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Quasi-homogeneous polynomial

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Quasi-homogeneous polynomial

In algebra, a multivariate polynomial

f(x)=\sum_\alpha a_\alpha x^\alpha\text{, where }\alpha=(i_1,\dots,i_r)\in \mathbb{N}^r \text{, and } x^\alpha=x_1^{i_1} \cdots x_r^{i_r},

is quasi-homogeneous or weighted homogeneous, if there exists r integers w_1, \ldots, w_r, called weights of the variables, such that the sum w=w_1i_1+ \cdots + w_ri_r is the same for all nonzero terms of f. This sum w is the weight or the degree of the polynomial.

The term quasi-homogeneous comes form the fact that a polynomial f is quasi-homogeneous if and only if

f(\lambda^{w_1} x_1, \ldots, \lambda^{w_r} x_r)=\lambda^w f(x_1,\ldots, x_r)

for every \lambda in any field containing the coefficients.

A polynomial f(x_1, \ldots, x_n) is quasi-homogeneous with weights w_1, \ldots, w_r if and only if

f(y_1^{w_1}, \ldots, y_n^{w_n})

is a homogeneous polynomial in the y_i. In particular, a homogeneous polynomial is always quasi-homogeneous, with all weights equal to 1.

In other words, a polynomial is quasi-homogeneous if all the \alpha belong to the same affine hyperplane. As the Newton polygon of the polynomial is the convex hull of the set \{\alpha | a_\alpha\neq0\}, the quasi-homogeneous polynomials may also be defined as the polynomials that have a degenerate Newton polynomial (here "degenerate" means "contained in some affine hyperplane").


Consider the polynomial f(x,y)=5x^3y^3+xy^9-2y^{12}. This one has no chance of being a homogeneous polynomial; however if instead of considering f(\lambda x,\lambda y) we use the pair (\lambda^3,\lambda) to test homogeneity, then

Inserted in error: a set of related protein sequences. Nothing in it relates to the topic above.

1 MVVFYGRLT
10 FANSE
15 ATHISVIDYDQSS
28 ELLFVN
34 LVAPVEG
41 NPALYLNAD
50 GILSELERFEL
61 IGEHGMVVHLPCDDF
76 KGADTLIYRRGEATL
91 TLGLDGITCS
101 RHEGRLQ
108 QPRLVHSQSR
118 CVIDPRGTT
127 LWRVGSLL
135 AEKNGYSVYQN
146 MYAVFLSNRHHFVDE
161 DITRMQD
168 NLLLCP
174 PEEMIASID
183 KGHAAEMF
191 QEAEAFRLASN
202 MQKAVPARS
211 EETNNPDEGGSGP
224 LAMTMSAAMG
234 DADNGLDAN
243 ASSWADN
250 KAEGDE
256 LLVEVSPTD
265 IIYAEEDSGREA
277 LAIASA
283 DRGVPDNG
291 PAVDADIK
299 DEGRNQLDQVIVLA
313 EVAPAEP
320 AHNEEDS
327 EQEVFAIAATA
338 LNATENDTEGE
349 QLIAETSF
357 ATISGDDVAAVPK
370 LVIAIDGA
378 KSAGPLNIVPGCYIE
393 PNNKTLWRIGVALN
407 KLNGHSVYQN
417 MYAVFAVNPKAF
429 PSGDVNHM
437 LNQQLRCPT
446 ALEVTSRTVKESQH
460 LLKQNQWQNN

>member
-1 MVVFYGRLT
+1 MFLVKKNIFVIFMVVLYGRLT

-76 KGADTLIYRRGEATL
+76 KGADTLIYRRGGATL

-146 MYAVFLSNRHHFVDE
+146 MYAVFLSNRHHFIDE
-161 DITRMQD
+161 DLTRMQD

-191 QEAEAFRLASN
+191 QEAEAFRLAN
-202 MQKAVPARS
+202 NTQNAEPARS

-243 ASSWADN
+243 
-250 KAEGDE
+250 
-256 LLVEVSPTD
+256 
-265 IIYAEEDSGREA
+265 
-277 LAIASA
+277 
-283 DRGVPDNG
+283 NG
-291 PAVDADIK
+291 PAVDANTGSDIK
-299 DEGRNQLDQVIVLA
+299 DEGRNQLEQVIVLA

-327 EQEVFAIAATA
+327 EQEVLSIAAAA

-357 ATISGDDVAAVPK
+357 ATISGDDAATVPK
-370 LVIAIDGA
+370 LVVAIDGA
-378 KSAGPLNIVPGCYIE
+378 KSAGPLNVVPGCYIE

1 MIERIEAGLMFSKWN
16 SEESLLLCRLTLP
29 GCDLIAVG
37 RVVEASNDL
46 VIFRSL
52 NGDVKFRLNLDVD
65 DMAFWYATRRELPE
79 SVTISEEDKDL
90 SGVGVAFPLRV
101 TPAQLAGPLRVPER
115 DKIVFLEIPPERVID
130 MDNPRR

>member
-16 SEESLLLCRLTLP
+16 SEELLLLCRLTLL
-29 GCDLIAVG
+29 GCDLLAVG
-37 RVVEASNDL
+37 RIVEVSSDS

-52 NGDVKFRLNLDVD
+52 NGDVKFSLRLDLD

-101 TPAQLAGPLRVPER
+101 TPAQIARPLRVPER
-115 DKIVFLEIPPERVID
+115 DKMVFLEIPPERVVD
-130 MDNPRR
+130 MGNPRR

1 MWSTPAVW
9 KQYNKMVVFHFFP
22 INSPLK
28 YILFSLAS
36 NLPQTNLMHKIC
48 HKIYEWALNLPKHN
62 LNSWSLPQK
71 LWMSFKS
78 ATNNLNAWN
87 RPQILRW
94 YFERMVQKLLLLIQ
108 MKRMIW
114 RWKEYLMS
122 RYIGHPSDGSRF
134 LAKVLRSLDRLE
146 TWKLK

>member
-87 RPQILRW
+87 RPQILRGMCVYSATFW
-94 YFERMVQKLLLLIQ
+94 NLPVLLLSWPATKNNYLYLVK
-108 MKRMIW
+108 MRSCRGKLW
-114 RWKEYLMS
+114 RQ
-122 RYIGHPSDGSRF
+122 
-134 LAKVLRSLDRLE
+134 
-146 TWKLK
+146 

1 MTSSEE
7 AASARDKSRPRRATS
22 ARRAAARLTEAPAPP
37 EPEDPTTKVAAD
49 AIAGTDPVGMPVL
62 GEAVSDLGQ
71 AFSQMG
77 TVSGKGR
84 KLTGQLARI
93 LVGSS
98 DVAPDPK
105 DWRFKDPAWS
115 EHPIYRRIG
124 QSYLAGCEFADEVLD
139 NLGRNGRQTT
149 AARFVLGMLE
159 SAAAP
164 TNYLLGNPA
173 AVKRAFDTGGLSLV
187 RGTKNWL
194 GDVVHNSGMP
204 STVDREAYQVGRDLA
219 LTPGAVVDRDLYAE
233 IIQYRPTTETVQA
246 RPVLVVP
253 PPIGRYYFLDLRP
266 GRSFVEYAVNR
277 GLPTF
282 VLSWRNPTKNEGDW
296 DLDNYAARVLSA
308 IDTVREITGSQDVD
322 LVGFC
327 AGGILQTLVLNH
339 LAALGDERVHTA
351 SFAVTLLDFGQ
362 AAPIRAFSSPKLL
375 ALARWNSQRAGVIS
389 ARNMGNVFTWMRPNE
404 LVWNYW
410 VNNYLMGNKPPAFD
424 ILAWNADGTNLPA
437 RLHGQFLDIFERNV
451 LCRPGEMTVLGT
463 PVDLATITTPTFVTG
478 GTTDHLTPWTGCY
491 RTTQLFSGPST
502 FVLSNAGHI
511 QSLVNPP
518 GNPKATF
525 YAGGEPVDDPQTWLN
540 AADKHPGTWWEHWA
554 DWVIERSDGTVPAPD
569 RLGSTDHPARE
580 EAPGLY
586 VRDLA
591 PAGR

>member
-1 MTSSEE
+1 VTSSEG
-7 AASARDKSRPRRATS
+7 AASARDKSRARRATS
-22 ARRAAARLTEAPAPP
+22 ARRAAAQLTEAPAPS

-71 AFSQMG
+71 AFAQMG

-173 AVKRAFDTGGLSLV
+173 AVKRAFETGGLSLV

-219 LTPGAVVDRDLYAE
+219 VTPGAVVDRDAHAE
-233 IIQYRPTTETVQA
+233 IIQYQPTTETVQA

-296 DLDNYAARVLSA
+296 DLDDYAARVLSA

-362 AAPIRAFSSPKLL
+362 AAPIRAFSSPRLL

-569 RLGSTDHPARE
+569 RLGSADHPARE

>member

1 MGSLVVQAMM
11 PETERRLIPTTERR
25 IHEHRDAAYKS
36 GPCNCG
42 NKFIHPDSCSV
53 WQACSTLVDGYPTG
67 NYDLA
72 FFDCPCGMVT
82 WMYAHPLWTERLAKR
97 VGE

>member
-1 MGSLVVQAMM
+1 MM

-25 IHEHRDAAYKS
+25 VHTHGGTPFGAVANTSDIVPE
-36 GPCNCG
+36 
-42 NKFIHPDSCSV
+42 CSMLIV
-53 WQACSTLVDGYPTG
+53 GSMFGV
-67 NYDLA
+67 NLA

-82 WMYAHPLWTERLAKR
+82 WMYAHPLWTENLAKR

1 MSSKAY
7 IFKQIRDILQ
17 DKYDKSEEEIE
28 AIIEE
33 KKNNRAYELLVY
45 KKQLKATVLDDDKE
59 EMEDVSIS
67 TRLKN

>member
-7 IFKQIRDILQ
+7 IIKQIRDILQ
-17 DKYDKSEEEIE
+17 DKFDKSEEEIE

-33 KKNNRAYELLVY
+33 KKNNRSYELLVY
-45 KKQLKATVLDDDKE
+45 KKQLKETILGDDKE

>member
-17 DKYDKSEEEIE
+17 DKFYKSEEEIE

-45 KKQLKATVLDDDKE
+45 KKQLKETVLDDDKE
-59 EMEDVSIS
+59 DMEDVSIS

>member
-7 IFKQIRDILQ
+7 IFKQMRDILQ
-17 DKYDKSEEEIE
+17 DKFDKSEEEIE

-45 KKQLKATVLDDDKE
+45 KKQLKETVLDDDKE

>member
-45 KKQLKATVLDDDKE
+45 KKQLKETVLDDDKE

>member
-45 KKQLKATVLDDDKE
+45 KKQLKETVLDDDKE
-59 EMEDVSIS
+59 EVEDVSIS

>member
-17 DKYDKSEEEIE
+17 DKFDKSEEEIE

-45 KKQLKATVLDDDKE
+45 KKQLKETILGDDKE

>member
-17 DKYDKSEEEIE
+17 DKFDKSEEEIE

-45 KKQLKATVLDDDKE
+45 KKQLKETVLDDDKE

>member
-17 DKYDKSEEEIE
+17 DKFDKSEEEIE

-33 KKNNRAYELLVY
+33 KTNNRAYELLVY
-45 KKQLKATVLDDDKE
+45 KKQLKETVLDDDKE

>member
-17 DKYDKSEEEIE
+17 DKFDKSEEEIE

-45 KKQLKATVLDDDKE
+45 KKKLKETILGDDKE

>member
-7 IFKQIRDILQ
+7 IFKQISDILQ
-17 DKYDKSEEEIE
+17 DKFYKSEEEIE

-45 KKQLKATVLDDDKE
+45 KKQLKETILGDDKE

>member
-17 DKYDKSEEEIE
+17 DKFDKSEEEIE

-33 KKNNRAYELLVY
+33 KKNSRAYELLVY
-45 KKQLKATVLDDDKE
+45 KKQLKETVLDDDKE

f(\lambda^3 x,\lambda y)=5(\lambda^3x)^3(\lambda y)^3+(\lambda^3x)(\lambda y)^9-2(\lambda y)^{12}=\lambda^{12}f(x,y). \,

We say that f(x,y) is a quasi-homogeneous polynomial of type (3,1), because its three pairs (i1,i2) of exponents (3,3), (1,9) and (0,12) all satisfy the linear equation 3i_1+1i_2=12. In particular, this says that the Newton polygon of f(x,y) lies in the affine space with equation 3x+y=12 inside \mathbb{R}^2.

The above equation is equivalent to this new one: \tfrac{1}{4}x+\tfrac{1}{12}y=1. Some authors[1] prefer to use this last condition and prefer to say that our polynomial is quasi-homogeneous of type (\tfrac{1}{4},\tfrac{1}{12}).

As noted above, a homogeneous polynomial g(x,y) of degree d is just a quasi-homogeneous polynomial of type (1,1); in this case all its pairs of exponents will satisfy the equation 1i_1+1i_2=d.


Let f(x) be a polynomial in r variables x=x_1\ldots x_r with coefficients in a commutative ring R. We express it as a finite sum

f(x)=\sum_{\alpha\in\mathbb{N}^r} a_\alpha x^\alpha, \alpha=(i_1,\ldots,i_r), a_\alpha\in \mathbb{R}.

We say that f is quasi-homogeneous of type \varphi=(\varphi_1,\ldots,\varphi_r), \varphi_i\in\mathbb{N} if there exists some a\in\mathbb{R} such that

\langle \alpha,\varphi \rangle = \sum_k^ri_k\varphi_k=a,

whenever a_\alpha\neq 0.


  1. ^ J. Steenbrink (1977). Compositio Mathematica, tome 34, n° 2. Noordhoff International Publishing. p. 211 (Available on-line at Numdam)
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